In order to build a national consciousness and to curb the deadly practice, the public health departments of all states adopted a toolbox of strategies, with New York taking the lead. Tactics included measures of public education such as New York’s leaflet that recommended health-conscious behaviour among the residents; the use of newspapers to identify and condemn spitters; and encouraging citizens to disseminate the anti-spitting diktat within their communities. Further, mobile advertisements on street cars, taxis and buses helped create a conversation around the hazard.
Moreover, hundreds of private civic associations and social networks like the National Tuberculosis Association, the Women’s Health Protective Association and Federation of Women’s Clubs that were dedicated to the cause of ending the practice of spitting lobbied aggressively with municipal governments to strictly implement anti-spitting legislation. This led to the creation of “Sanitary Squads”, a group of health officers deployed to conduct random raids in public places to fine and arrest spitters.
In the end, it took cultivating a culture of good hygiene together with an anti-spitting legislation to get Americans to stop spitting.
Webs of influence
When it comes to efficient, effective regulation, it is useful to recognise the concept of “webs of influence” advanced by J Braithwaite and P. Drahos. They sought to understand how tools other than governmental sanctions could help in influencing the behaviour of citizens. If the Indian government seeks to build widespread public acceptance of the anti-spitting rule, it should influence public opinion by getting religious and community leaders, politicians, entertainers, teachers, the press and the medical fraternity to make the public aware of the dangers of expectorating in public places.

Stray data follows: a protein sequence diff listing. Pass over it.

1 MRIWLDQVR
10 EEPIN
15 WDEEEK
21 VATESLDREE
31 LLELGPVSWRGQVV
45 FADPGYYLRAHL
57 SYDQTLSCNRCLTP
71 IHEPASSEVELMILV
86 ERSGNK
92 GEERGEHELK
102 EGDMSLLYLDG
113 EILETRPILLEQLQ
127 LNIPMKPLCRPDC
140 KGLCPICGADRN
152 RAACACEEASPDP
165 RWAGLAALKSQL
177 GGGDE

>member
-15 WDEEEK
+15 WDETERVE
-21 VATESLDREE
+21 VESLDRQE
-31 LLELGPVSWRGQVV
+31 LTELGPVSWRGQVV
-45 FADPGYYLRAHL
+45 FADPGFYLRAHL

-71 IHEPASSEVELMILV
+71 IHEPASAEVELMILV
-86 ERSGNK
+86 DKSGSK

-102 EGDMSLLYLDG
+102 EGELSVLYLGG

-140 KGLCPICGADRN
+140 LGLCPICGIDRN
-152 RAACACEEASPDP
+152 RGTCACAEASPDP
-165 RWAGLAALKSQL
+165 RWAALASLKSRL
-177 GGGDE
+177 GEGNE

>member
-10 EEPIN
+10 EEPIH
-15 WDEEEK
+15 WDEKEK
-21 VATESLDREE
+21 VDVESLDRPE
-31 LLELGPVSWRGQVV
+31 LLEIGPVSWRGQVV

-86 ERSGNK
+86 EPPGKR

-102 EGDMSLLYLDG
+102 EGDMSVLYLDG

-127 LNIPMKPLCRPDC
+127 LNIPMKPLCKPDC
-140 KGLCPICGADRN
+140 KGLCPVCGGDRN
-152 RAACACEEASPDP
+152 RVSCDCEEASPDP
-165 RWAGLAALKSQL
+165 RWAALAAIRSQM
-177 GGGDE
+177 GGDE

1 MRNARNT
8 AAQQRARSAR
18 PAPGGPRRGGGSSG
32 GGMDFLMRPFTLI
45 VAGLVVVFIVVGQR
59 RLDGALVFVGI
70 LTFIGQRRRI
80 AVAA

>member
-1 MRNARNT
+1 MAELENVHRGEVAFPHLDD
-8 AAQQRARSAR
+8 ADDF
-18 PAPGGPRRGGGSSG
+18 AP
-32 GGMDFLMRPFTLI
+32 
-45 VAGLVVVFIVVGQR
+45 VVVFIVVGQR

It is important for the government to adopt a two-edged sword against the practice of spitting. It must strictly regulate the sale of spit-inducing smokeless tobacco products such as gudakhu, gul, khaini, mishri, supari, paan masala, zarda and guthka. It should also identify popular faces that will actively propagate healthy habits.
In addition, it would be worth investing in anti-spitting infrastructure like spittoons in public places and also encouraging people to use receptacles like disposable cups and handkerchiefs. The long-term benefits of investing in the anti-spitting infrastructure as well as spreading awareness are way higher than the short-term costs of setting it up.
As the Australian legal academic Arie Freiberg has pointed out, “The state’s role in regulation must be understood as a continuum.” As such, the government’s anti-spitting rule is only the starting point. There is an urgent need to create awareness about how spitting out chewed tobacco products results in deadly germs being scattered around.
The government can help citizens understand the link between spitting and the danger it causes to public health by adopting a prescriptive approach instead of a prohibitive mechanism like how the US tackled tuberculosis. After all, relevant information, disclosure and awareness coupled with appropriate legislation enable citizens to make cleaner and hygienic choices.
Prerna Dhoop is a human rights lawyer based in Kolkata. Vandana Dhoop is an independent research consultant.